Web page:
Structure and Functional Role of Endothelial Cell-to-Cell Junctions
Endothelial cell junctions are complex structures formed by transmembrane adhesive molecules linked to a network of cytoplasmic/cytoskeletal proteins. These structures have some features and components in common with epithelial cells but also some which are specific for the endothelium. During angiogenesis, endothelial cells need first to dissociate from neighbouring cells and invade the underlying tissues. Indirect evidence suggests that vascular growth factor(s), besides inducing endothelial cell proliferation, could also change endothelial junction organization and strength. After the first sprouting the new vascular structures get organized in a more complex network. At this stage, molecules at junctions are required for endothelial cell-to-cell anchorage and for vascular remodelling. These structures are important not only for maintaining adhesion between endothelial cells and, as a consequence, for the control of vascular permeability, but also for intracellular signal transduction. The exact pathways of signalling through cell-to-cell contacts are still obscure but seem to require the release of intracellular molecules from the junctional complex and their translocation to the cytoplasm and/or the nucleus.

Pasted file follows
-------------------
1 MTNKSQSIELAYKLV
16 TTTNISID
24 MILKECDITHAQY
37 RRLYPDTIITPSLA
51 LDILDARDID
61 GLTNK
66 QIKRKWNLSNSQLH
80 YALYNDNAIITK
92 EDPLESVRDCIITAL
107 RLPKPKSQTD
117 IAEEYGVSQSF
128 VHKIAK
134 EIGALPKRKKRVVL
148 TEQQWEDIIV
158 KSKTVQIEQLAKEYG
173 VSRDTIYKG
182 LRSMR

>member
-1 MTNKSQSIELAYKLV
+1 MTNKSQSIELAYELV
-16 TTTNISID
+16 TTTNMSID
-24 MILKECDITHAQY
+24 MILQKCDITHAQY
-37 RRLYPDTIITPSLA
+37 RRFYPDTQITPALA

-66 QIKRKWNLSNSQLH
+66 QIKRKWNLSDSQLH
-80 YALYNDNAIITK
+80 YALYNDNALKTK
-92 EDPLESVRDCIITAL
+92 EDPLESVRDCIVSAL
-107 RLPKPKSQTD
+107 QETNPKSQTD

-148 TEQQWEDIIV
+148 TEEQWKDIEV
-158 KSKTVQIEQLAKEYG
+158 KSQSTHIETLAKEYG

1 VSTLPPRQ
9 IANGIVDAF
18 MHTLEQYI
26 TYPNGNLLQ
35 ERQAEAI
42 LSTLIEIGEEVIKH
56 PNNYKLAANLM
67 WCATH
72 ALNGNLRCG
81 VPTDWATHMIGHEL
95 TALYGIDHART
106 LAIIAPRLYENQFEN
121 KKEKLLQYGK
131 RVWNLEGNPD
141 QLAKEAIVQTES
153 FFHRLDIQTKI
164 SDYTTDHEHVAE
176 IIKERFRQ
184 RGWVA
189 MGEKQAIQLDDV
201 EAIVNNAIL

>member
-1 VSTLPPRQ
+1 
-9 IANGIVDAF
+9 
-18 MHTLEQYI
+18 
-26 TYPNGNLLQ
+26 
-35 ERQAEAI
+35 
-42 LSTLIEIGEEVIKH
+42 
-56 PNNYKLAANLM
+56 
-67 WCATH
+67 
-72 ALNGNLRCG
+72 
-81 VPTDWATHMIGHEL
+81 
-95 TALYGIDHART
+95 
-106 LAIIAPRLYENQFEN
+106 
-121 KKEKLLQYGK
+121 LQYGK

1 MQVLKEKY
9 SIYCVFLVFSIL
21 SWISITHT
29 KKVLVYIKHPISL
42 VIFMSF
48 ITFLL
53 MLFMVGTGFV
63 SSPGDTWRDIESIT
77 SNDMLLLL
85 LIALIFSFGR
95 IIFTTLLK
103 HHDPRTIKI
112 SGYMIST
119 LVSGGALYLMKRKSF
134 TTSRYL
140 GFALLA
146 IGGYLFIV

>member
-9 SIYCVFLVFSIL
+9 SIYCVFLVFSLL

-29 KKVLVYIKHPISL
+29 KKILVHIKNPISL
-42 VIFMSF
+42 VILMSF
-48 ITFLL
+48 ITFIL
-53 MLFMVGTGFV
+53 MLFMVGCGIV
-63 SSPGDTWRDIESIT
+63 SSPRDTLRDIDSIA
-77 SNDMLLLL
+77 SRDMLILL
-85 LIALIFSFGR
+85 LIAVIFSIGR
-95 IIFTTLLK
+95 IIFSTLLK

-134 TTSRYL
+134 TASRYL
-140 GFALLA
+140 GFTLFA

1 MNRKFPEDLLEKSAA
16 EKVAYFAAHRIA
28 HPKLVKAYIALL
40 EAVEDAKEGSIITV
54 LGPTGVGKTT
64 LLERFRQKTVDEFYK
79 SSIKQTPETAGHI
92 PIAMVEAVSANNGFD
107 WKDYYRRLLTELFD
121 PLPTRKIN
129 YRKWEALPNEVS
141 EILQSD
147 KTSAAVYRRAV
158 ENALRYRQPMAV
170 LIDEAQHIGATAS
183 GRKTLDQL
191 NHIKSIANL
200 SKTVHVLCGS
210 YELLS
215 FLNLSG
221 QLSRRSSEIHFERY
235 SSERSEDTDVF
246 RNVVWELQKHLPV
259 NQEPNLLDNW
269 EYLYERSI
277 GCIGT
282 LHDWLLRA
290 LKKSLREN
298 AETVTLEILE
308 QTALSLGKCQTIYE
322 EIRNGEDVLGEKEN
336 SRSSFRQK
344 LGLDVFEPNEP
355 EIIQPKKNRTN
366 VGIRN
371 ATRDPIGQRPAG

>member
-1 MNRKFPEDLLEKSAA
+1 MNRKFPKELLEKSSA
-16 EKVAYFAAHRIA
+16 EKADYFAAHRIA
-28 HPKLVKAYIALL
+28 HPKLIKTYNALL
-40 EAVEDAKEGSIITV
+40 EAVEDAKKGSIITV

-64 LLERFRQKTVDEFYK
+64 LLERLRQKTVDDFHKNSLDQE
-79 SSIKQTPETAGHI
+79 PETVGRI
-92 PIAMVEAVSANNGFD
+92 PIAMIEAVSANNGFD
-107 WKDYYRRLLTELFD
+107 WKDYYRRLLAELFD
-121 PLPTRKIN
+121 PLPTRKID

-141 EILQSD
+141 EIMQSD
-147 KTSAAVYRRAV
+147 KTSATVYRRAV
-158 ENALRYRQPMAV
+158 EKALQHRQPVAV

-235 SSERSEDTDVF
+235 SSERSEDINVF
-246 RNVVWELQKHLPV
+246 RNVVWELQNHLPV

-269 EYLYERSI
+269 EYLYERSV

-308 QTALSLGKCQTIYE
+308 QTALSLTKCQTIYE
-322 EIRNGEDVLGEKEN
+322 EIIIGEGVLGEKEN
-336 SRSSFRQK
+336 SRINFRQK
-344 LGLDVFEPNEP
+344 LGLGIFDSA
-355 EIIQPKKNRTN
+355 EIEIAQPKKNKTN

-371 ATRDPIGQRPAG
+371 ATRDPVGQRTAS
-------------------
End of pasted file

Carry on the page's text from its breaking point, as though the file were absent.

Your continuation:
KeywordsTight Junction Intercellular Junction Vascular Endothelial Cell Growth Factor Cytoplasmic Component Adenomatous Polyposis Coli Protein
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